|Fast Old Guys|
The Unusual Commute
by Gregory E. Larson
A trip on the bicycle is a sensory experience. That’s why I’ve always felt so alive while pedaling down the road. Just the memory of various smells takes me back to strawberry fields in Wisconsin, or to minestrone and pasta flavors hovering in the stone alley ways of small villages in Italy. Over the years I’ve pedaled a swath past uncounted lemonade stands, delis, pubs and grocery stores. Did you ever drink an orangina or a gassosa when you were really thirsty? Powerful stuff.My longtime cycling buddy, George, asked me recently (for old time’s sake) to get up early and ride with him to where he works, something we did together once a week for ten years from the suburbs to Crown Center in Kansas City. Although I’m retired, I decided to do it for the exercise (and for old time’s sake), so I set the alarm for 5:20 AM.
The body creaked and groaned while I pulled on my bike clothes and spooned down the bowl of maple-flavored instant oatmeal. I asked myself, “Why am I doing this?” but once outside, I pedaled down the street and the world came alive.
We saw each other’s flashing headlights at our designated Park where we blended together in the pre-dawn grayness, pedaling the familiar route. That’s when the memories came flooding back.
As we picked up speed down a hill, George reminisced. “Remember the time I hit the rabbit in the dark on this stretch?” The vision came back from years ago, of the rabbit bounding out of nowhere, right into George’s wheel and flipped into the air, just missing me as I followed behind. Anything bigger than a twig on a bike tire at thirty miles-per-hour could spell disaster. This time we both stayed upright and continued on, letting nature take its course with whatever remained of the rabbit.
Riding through Mission Hills brought back visions of foxes wandering the creek by the country club, and raccoons peering from storm inlets in the dark of the morning.
As we rode through the Country Club Plaza, I thought of all those early December mornings when the Christmas lights illuminated the fog. In the eerie quiet it was a magical spectacle, one which we had to ourselves as we rode the empty streets.
Weaving around the delivery trucks, I smelled the coffee as we passed Starbucks, then began the climb out of the Plaza towards St. Luke’s Hospital. In the old days, we rode past the main entry and the chapel on Broadway, stopping at the crosswalk for the doctors and nurses in their blue and white coats, where they walked to the entry of warm air that billowed out from the building — the draft giving us just a hint of the antiseptic interior beyond the doors.
The route now curves around the hospital — the Broadway entrance shut off from traffic years ago. North of 43rd Street, George said, “You gotta see this . . . you’re not going to believe it.” My mouth gaped open as I looked at an empty field of grass next to a parking lot on the south side of Westport.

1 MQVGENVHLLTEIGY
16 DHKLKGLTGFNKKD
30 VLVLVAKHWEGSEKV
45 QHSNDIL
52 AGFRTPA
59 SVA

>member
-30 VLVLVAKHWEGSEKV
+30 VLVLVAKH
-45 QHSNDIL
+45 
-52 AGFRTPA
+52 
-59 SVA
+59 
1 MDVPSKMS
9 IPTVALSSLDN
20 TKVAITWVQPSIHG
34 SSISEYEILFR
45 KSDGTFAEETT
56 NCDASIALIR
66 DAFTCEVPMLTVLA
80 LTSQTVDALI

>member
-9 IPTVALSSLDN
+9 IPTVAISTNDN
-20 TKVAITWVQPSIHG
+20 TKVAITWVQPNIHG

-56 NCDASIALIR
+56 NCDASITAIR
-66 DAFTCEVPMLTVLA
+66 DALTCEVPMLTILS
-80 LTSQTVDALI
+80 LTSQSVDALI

“This is where the St. Luke’s Fitness and Rehab Center was!”
“Yes, they tore it down. It’s gone.”
For years, whenever I rode past the building, I thought of the pain and torture I endured inside when I went for rehab on a pulled hamstring. My leg winced every time I looked at the building. Now there’s just a field of grass. In the back of my mind I could hear the voice of the physical therapist as she rolled the muscle-massage machine next to the cot where I lay on my side.
“Lie on your stomach and relax. I need to work over the damaged area with this massager.” She tried several settings but nothing seemed to stimulate the hamstring. Finally she announced, “I guess I’ll have to turn it up to the Russian setting.”
“No way! Is there really a Russian setting?
“Yep. Here it is.” She pointed to the dial and the final position on the far right, labelled Russian.
“Okay. Have at it.” I buried my face in the pillow and grabbed the corners of the cot with a tight grip. She flipped the switch and I screamed a silent scream at the inner-most part of my being. I screamed and screamed. The only thing worse would have been if a robust Russian lady in a white coat had put all of her body weight into the massage. The memory seemed like a figment of my imagination as I rolled past the empty field where bricks, mortar, and therapists once filled the space.
The dumpster odors from the alleys in Westport quickly flipped my mind back to reality. As we passed Kelly’s, the smell of stale beer filled the air as sunlight shafts began to peek over the treetops. We rolled on, through the Valentine neighborhoods with stately homes built in the ’20s, the houses now looking a bit tired.
I said “good-bye” to George as he rode to his office building at 31st and Broadway, and I turned around for the solo trip home. We had a lot of good memories from our commutes. It was a time to visit, like riding in the car and sharing graduations, illnesses and proud father moments.
I skipped the final stretch I used to take when I rode to work at Crown Center. The cresting of hospital hill was the strongest memory of all. Every time I topped out on Wyandotte St., the Liberty Memorial loomed in the sunrise and the city skyline twinkled before me, while the theme from Rocky played in my head. It was the finale, a cue that told me I would coast the rest of the way to work, knowing that after a hot shower, I’d stop by the cafeteria for a cup of coffee and a sticky bun — my reward for fifteen miles of exercise.
This morning, though, my reward was reliving all those past rides through the city I love, winding my way home along the familiar streets.
Thanks George, for the memories (and for old time’s sake).